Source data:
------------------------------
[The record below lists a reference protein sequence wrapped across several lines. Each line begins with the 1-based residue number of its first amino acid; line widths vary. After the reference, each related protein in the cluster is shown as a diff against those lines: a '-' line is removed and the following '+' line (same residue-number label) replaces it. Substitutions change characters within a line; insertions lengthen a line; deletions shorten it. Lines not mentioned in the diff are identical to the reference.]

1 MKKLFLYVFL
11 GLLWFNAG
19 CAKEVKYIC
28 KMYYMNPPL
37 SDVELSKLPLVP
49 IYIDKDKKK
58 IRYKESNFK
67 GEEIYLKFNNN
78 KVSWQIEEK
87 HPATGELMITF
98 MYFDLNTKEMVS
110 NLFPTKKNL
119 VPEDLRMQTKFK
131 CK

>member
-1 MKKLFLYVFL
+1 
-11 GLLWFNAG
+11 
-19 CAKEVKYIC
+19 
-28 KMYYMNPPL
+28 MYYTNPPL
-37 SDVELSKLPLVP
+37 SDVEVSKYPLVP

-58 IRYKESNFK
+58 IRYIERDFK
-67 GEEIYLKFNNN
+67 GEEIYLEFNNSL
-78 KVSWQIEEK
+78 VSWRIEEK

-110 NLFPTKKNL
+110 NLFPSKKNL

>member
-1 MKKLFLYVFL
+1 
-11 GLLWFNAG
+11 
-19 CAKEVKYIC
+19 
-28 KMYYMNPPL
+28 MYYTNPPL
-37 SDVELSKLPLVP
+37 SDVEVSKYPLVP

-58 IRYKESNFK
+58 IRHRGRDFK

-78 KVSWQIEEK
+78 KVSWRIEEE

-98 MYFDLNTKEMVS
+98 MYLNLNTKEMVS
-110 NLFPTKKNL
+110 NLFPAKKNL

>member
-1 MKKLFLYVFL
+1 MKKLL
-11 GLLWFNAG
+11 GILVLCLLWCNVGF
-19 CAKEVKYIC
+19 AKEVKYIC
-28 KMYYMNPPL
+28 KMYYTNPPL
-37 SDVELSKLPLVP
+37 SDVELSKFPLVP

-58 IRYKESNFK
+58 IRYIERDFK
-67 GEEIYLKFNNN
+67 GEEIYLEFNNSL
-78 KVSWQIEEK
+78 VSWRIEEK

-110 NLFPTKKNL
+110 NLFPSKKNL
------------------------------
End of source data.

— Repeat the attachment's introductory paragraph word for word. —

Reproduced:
[The record below lists a reference protein sequence wrapped across several lines. Each line begins with the 1-based residue number of its first amino acid; line widths vary. After the reference, each related protein in the cluster is shown as a diff against those lines: a '-' line is removed and the following '+' line (same residue-number label) replaces it. Substitutions change characters within a line; insertions lengthen a line; deletions shorten it. Lines not mentioned in the diff are identical to the reference.]